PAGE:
Pastor Peter Walther / Pentecost 13 / Hebrews 12:1-13 / Aug 14, 2016 / Fixed on Christ
Here is a shameless plug for a bakery: I love Simple Simon’s bakery, which is not the greatest for a diabetic, such as myself. It's also not great that I drive past it on a regular basis. The longer I stare at it, the more I glance at what tasty treat is up there for the week or month, and the slower I drive past the smell that wafts from the front doors, the better chance I’m going to stop the car and walk into that aromatic heaven. Instead of just looking away, and not even bothering, I found myself typing on my insulin pump for more insulin because I wanted a delicious donut or cookie. Our spiritual life is much like us driving on the road trying to avoid the bakery, but we are trying to avoid our sin. We often look at it. We know we shouldn’t. But the longer I stare at my sin, the more I glance at it, the slower I am to avoid it, I find myself back in the sin I was trying to avoid. Satan loves luring us like that and then throwing salt into our wound, grinding down on us with the guilt. “How could God forgive you for the sin you promised God you would avoid?! Is God really supposed to forgive you…again!?” We tell ourselves, “We’ll try harder next time, we’ll do our best to look away.” But you know what happens? You guessed it. The cycle of sin and guilt perpetuates.
Our sinful nature often views sin as liberating, as pleasure, as relief from the everyday burdens of life, or the reminder that I am truly God’s gift to the world. The writer to the Hebrews describes sin as what it really is: as the thing that hinders us and entangles us. It doesn’t free us, but it drags us down. The picture isn’t necessarily in the context, but the Greek word for “hindrance" is where we get the word for oncology. Sin is not liberating, but it is a cancer. Tumors and cancers attack healthy cells in the body. A tumor often is undetected for a while as it slowly kills. For those who have had cancer or known someone with cancer, your first action isn’t to sit around and wait for it to go away like the common cold. Your first action is to do anything possible to get rid of the problem and to remove any trace that would hinder you.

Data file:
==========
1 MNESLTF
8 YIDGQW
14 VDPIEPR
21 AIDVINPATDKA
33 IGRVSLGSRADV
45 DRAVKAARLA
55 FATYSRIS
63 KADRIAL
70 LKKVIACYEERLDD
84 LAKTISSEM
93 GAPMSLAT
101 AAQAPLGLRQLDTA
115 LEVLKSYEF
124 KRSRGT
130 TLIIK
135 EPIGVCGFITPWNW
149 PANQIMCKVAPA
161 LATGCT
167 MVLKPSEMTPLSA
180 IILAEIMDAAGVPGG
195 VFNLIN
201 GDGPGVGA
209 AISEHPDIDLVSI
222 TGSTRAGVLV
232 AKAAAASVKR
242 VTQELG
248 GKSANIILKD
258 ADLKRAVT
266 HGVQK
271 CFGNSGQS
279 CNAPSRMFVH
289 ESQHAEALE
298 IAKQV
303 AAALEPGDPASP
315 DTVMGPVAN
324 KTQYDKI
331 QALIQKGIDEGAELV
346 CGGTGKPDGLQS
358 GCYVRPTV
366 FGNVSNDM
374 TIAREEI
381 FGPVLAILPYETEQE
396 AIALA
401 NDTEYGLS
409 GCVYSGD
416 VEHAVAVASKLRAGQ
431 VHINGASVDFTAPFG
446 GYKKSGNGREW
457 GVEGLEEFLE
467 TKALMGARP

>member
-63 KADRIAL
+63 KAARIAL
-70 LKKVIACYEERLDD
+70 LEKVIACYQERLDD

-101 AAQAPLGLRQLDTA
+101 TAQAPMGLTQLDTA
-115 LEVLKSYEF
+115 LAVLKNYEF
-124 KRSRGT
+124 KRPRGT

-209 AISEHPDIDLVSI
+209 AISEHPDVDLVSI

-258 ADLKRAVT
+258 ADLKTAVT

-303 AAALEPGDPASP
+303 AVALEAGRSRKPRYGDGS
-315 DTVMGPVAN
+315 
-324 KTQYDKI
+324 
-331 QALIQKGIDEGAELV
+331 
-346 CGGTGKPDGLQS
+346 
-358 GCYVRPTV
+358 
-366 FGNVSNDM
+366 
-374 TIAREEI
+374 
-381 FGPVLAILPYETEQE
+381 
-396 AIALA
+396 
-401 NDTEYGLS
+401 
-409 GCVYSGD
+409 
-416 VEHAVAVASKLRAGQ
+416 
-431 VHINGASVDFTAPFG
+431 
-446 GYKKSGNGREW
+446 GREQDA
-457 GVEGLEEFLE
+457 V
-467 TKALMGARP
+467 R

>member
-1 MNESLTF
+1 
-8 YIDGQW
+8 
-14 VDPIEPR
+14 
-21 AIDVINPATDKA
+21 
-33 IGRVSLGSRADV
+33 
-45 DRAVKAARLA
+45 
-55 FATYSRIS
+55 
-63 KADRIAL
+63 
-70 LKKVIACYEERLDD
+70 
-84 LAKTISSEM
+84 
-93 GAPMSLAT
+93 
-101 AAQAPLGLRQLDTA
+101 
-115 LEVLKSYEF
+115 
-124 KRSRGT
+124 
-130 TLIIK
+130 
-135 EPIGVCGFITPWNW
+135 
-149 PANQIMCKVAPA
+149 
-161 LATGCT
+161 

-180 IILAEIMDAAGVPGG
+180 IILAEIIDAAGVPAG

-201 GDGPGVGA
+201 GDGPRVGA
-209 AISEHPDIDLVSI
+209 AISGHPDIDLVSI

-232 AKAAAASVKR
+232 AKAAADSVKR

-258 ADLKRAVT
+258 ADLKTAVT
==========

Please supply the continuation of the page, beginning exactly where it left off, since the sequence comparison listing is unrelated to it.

In high school, I never realized that clothes could be a hinderance. Before you jump to some conclusion of me streaking through the quad, my senior year I joined cross country to supplement my training for soccer. Maybe you’ve seen cross country runners or marathon runners in the Olympics, but they don’t wear much. The tank top and short shorts did not make my skinny chicken legs and arms look good. But I couldn’t imagine running in baggy basketball shorts and a t-shirt. I could have run in those clothes, but not that fast. The writer to the Hebrews puts us right at the Olympic games. Imagine watching swimming, and seeing Katie Ledecky or Michael Phelps trying to swim the 4x200 in their warmups and shoes. Everyone in America would be going crazy questioning why they jumped in with their clothes! The ancient Greeks would have removed pretty much all their clothes and would have run naked. They didn’t want anything to slow them down. That is the point of the analogy, that we need to remove the sin that hinders us and slow us down. Our sin and our spiritual baggage is not a light hearted matter. We can’t be under the delusion that we can sin and repent for the purpose of sinning again, because that is not repentance but an unbelieving heart for what God has said.
Sadly, our attempts to stay away from sin, and our attempts to break the cycle of sin and guilt often fail, but Christ broke the cycle. Christ says look to him! See what he endured for your sake. See the blood shed for you. See the nails driven into his flesh for you. If Christ is willing to do all of that for us, so that we might be free from sin and death, I’m ashamed for when I do find joy in that sin. Knowing that Christ removed the filth of sin, why would I want to get back in?
If I continue to glance at the delicacies of the bakery on the side of the road, I will veer off and go in. But if I focus on what is in front me, I won’t. The writer to the Hebrews puts us on the start line of an Olympic marathon. Not to change God’s Word, but I might have to add to the analogy a little and say that with our spiritual attention spans and with our sinful minds, we are more like dogs that are in the dog races and are distracted by squirrels. We need to focus on the little bunny that leads the race. That is why we need Christ as the focus of our every day because without him we would be lost chasing the squirrels of this life. Christ is the only way that I can stop doing the sin that hinders me and drags me down and distracts me in my daily life.